A federal court has affirmed a Florida city’s decision to fine a homeowner $30,000 for uncut grass, and now the Foundation for Economic Education explains an appeal is likely.
The Institute for Justice is defending Jim Ficken against the decision by officials in Dunedin to impose the draconian fine.
FEE explained, “The defendant, Jim Ficken, was fined $500 a day over code violations on his Dunedin home. Ficken’s first ‘violation’ came when he left Florida to care for his dying mother in South Carolina. Following the death of his mother, Ficken arranged to have a man cut his lawn, but the man died while Ficken was in South Carolina attending to his mother’s estate.”
And Ficken didn’t know.
“Ficken says he had no idea he was racking up the fines until he returned home from South Carolina,” the FEE report said. “A city inspector walked past his house and notified him he’d soon be receiving a ‘big bill from the city,’ at which point he purchased a lawnmower and cut his grass.”
The IJ argued the Constitution protects homeowners from fines that are “excessive” or “grossly disproportional” to an office.
IJ lawyer Andrew Ward said, “If $30,000 for tall grass in Florida is not excessive, it is hard to imagine what is. Yesterday’s ruling is wrong on the law, and we will be appealing.”
He said, “This ruling emboldens code enforcement departments across the state to impose crippling financial penalties and it empowers them to do so without first notifying a property owner that they are potentially going to be fined.”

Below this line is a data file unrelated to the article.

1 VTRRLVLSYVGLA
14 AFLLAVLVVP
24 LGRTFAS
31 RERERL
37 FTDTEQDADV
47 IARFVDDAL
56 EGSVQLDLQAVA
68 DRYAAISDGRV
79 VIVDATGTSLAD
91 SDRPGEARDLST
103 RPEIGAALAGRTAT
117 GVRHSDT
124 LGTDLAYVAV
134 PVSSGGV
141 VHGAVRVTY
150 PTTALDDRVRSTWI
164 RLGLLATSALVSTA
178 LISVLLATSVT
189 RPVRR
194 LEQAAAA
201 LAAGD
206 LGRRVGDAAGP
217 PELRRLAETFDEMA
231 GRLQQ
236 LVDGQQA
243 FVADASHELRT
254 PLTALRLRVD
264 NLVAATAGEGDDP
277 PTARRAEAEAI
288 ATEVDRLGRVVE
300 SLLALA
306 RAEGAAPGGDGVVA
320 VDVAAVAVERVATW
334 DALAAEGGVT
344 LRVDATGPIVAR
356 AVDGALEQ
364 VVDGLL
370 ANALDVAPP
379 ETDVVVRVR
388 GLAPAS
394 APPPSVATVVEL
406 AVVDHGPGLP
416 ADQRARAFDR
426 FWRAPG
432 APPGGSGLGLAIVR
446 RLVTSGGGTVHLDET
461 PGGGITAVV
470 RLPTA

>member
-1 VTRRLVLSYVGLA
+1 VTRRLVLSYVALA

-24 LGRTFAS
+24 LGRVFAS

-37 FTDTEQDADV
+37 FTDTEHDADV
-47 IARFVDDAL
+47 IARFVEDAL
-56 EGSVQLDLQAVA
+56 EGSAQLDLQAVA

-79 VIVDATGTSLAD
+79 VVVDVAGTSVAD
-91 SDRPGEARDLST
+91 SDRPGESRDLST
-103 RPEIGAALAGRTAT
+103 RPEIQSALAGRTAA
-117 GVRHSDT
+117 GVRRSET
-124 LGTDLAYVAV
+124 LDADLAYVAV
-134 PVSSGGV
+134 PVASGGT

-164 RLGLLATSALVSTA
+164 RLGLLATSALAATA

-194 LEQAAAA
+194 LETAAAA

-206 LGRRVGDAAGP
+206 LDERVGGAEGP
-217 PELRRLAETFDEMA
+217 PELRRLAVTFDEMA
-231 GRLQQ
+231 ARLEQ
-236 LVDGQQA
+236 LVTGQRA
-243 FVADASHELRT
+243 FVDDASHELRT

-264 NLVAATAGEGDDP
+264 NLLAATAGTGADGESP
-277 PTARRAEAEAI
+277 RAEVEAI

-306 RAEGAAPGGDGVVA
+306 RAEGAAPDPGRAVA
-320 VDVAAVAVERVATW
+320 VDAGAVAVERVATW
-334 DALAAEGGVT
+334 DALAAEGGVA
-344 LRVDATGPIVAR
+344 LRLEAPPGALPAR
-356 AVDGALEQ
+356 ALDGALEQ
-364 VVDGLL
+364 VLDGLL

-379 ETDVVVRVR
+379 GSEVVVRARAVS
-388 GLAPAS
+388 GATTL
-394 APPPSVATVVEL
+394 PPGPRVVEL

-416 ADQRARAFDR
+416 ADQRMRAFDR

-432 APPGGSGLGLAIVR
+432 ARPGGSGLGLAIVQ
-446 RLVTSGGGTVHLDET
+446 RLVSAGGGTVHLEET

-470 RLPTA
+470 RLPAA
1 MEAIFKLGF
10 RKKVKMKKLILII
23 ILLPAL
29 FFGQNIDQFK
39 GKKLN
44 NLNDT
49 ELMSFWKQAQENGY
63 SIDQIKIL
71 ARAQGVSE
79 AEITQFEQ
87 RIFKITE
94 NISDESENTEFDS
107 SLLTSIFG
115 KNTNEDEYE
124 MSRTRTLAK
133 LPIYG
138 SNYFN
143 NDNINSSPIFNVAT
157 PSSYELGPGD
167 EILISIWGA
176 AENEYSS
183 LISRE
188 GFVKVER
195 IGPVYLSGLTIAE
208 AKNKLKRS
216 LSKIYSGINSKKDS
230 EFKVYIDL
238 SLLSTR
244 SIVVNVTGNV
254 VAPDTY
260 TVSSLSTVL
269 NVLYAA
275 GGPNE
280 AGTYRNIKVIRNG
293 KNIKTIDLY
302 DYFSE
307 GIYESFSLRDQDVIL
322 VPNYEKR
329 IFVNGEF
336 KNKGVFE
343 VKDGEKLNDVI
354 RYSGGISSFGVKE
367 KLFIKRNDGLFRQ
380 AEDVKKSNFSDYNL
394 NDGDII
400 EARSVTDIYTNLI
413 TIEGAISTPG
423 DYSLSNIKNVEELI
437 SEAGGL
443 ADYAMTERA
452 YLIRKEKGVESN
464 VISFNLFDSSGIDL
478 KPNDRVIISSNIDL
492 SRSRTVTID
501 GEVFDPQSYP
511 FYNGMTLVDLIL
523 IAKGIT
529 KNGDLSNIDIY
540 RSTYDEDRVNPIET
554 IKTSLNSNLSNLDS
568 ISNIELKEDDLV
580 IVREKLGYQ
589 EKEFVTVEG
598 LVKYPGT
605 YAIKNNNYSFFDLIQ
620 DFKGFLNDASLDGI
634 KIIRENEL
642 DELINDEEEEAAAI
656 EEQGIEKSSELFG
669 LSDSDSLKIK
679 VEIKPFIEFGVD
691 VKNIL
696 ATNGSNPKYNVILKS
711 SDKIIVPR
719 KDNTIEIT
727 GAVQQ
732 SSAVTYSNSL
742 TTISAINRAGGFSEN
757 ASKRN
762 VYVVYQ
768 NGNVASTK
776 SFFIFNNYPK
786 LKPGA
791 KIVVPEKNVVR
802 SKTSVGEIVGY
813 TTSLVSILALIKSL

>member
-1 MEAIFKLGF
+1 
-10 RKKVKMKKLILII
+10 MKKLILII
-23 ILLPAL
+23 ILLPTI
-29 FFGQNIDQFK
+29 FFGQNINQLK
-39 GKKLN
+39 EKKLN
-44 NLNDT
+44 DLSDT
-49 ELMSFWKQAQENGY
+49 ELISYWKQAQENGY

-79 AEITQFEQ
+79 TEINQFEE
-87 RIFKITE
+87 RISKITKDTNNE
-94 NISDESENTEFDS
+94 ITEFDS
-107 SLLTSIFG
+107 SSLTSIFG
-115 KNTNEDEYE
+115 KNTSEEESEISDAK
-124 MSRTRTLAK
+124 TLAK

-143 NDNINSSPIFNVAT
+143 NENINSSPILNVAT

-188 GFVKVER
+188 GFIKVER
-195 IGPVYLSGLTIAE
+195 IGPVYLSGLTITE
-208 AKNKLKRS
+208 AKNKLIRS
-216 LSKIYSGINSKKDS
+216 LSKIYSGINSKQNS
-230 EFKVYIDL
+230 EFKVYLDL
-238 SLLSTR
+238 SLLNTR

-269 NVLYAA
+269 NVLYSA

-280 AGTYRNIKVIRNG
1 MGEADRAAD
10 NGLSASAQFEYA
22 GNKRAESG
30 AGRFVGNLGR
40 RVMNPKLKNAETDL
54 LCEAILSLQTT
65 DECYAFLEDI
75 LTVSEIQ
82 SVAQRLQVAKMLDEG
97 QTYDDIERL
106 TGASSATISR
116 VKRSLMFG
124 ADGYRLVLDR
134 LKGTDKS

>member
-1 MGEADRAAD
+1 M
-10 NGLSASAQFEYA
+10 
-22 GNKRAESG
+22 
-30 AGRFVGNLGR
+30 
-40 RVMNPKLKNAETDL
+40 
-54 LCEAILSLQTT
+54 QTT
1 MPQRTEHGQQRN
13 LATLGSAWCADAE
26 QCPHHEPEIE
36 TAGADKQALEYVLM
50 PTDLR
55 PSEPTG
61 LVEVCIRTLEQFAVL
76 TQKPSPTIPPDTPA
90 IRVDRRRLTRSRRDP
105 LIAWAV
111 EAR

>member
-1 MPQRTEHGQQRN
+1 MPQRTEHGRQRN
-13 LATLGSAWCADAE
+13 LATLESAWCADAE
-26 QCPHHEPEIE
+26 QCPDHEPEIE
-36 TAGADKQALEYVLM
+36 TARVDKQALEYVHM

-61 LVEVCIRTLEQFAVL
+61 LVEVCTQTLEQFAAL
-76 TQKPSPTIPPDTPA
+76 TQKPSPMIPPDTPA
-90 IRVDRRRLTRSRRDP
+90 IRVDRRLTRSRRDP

The grass got long during a two-month period in 2018 when Ficken was dealing with the aftermath of his mother’s death.
“While Jim was out of town, the man he had hired to tend to his lawn passed away unexpectedly and the grass was left to grow unabated. Jim eventually cut the grass himself after he returned home, but by then it was already too late. Dunedin had been fining Jim $500 per day for months, starting when he was out of the state,” the institute explained.
“Dunedin made regular visits to Jim’s property to check for noncompliance, but never once tried to tell Jim that he was under investigation or that he was racking up violations,” Ward said. “But the government is supposed to provide reasonable notice. The city’s treatment of Jim violated his right to due process, and we look forward to showing just that in court.”
When the homeowner told city officials he did not have $30,000 to pay the fines, the city foreclosed on the home.
“Losing your home because you inadvertently let your grass get too long is the very definition of an excessive fine,” said Ari Bargil, an attorney for the Institute for Justice. “No one should face crippling fines, let alone foreclosure, for trivial code violations. Dunedin’s Code Enforcement Board operates like a nightmarish homeowners association, but as a public board, it cannot rule with an iron fist. Rather, it must abide by state laws, as well as the state and federal constitutions.”
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